- Intoxication Manslaughter - Second-Degree Felony
- Intoxication Manslaughter Second-Degree
- Intoxicating Manslaughter Felony First-Degree if serious bodily injury caused to peace officer, firefighter, or emergency medical personnel while in actual discharge of official duties)
In some cases, the prosecutor will argue that a synergistic effect occurred because the defendant ingested a drug or controlled substance in such a quantity and to such an extent that it made the defendant more susceptible to being under the influence of an intoxicating liquor alone.
Texas law provides for enhanced penalties if you are accused of DWI when a child passenger under the age of 15 years old is in the vehicle with you. The penalties for DWI with a child passenger include:
- A fine of up to $10,000;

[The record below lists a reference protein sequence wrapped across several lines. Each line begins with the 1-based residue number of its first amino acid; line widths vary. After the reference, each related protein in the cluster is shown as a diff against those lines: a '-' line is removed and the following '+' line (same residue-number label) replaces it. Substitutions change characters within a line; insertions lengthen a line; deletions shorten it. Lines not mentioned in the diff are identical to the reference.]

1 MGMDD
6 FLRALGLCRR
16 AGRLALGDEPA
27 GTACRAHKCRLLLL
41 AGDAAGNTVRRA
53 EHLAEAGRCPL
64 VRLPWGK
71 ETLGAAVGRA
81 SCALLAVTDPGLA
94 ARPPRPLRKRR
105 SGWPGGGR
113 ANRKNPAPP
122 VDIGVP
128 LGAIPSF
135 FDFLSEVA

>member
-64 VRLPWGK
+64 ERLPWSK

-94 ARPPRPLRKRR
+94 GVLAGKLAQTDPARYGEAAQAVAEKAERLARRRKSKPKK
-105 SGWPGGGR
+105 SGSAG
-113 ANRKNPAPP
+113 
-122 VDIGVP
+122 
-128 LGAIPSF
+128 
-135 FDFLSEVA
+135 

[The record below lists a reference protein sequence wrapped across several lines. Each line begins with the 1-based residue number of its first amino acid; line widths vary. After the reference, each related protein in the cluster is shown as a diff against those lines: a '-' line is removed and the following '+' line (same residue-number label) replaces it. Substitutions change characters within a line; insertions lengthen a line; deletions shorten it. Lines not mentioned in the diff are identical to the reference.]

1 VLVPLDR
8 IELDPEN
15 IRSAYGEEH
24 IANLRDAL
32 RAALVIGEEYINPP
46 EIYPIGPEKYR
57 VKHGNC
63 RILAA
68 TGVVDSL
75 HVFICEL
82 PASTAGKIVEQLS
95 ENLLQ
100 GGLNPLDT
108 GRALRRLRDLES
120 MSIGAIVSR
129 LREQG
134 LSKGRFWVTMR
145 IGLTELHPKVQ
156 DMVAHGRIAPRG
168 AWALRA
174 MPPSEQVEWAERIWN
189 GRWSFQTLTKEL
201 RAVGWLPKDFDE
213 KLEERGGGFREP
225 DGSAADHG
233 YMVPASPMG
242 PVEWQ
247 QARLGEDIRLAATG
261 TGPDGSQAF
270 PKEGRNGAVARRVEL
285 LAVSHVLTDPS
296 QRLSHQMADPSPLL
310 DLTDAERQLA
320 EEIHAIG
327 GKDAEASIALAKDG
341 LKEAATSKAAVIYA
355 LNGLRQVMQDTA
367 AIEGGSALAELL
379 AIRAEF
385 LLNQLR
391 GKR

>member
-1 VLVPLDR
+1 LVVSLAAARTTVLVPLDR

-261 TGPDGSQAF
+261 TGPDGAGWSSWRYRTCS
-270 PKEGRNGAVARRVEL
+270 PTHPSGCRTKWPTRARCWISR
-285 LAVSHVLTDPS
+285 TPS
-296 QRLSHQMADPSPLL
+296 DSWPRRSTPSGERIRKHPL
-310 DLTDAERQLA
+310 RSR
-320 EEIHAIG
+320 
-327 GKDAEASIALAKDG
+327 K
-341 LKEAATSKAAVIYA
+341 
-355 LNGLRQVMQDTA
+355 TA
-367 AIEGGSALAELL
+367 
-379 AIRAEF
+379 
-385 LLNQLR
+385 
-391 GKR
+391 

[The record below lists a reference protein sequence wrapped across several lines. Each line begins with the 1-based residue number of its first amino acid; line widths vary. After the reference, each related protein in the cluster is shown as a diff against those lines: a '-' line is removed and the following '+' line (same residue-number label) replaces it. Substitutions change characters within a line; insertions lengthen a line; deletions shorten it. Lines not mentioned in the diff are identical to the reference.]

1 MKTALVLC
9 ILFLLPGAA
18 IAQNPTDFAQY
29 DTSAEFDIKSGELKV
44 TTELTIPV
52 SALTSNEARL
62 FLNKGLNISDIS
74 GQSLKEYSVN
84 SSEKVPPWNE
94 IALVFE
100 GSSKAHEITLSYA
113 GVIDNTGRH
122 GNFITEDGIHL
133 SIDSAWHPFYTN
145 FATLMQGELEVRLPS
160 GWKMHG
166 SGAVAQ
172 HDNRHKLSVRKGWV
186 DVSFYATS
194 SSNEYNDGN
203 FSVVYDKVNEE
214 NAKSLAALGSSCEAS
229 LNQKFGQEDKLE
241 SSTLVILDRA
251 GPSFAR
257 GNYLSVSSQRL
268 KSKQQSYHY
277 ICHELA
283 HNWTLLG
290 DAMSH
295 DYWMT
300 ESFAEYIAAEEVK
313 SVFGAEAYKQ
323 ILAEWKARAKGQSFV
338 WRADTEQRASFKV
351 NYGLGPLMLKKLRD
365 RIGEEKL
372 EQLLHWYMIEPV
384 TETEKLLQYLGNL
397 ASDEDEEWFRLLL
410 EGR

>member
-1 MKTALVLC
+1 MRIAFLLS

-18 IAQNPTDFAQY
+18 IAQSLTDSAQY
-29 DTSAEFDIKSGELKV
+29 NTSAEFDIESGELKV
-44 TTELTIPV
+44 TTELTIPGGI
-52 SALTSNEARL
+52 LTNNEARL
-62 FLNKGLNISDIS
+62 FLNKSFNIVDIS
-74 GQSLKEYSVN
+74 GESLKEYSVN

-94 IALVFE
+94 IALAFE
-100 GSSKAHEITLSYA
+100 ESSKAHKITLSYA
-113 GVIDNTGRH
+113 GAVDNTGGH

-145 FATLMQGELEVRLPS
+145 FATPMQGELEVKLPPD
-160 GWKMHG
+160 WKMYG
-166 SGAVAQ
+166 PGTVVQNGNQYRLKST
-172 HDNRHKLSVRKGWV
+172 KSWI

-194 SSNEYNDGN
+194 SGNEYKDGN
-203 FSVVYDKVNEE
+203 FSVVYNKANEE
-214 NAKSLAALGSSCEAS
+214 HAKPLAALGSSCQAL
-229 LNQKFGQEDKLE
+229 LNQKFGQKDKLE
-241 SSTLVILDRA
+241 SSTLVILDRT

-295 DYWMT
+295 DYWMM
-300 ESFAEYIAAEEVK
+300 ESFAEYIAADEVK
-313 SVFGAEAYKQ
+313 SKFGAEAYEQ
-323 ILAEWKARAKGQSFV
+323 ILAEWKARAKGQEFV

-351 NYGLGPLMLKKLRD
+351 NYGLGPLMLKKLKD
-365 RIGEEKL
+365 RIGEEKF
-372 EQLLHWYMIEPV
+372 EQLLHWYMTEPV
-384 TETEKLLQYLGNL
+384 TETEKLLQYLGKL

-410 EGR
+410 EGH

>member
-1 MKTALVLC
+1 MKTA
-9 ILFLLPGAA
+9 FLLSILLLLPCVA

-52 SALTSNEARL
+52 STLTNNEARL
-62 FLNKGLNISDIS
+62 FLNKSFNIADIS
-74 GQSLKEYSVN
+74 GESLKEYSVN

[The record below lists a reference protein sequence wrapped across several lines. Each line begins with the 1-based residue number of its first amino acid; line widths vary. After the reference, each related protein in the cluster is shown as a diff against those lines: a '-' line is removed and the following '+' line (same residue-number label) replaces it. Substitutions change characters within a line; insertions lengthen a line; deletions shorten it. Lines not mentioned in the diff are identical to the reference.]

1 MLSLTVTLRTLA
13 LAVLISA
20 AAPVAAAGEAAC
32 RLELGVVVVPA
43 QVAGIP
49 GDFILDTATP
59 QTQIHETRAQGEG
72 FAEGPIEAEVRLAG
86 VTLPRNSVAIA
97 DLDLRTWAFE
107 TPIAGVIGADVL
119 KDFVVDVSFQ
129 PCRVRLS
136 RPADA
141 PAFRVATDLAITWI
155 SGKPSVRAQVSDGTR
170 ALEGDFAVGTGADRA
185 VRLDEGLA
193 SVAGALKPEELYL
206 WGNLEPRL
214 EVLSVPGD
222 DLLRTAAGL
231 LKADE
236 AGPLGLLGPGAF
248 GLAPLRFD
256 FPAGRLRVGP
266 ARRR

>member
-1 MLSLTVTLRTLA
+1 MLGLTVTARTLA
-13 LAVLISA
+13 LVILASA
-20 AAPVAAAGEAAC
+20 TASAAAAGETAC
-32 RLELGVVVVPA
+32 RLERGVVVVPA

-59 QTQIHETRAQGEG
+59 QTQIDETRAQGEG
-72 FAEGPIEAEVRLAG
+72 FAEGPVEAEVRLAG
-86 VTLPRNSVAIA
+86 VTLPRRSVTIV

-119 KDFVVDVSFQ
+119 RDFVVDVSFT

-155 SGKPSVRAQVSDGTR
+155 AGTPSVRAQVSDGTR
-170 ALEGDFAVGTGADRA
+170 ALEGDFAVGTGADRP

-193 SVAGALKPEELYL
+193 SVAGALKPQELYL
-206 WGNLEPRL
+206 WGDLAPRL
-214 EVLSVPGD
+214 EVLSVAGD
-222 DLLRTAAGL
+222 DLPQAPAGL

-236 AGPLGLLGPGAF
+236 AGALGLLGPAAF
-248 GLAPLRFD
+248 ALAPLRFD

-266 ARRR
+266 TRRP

- Up to two years in a state jail; and
- Loss of your driver license for 180 days.
DWI with a child passenger is charged as a state jail felony. The punishment for a non-enhanced state jail felony is confinement in a state jail for any term of not more than two (2) years or less than one-hundred eighty (180) days and a fine not to exceed $10,000.00.
Under Texa law, the criminal offense of intoxication assault requires proof beyond a reasonable doubt that the defendant operates a motor vehicle while intoxicated and as a result of such intoxication causes Serious Bodily Injury to another. The crime of Intoxication Assault in Texas is a third-degree felony, punishable by 2-10 years in prison and up to a $10,000.00 fine.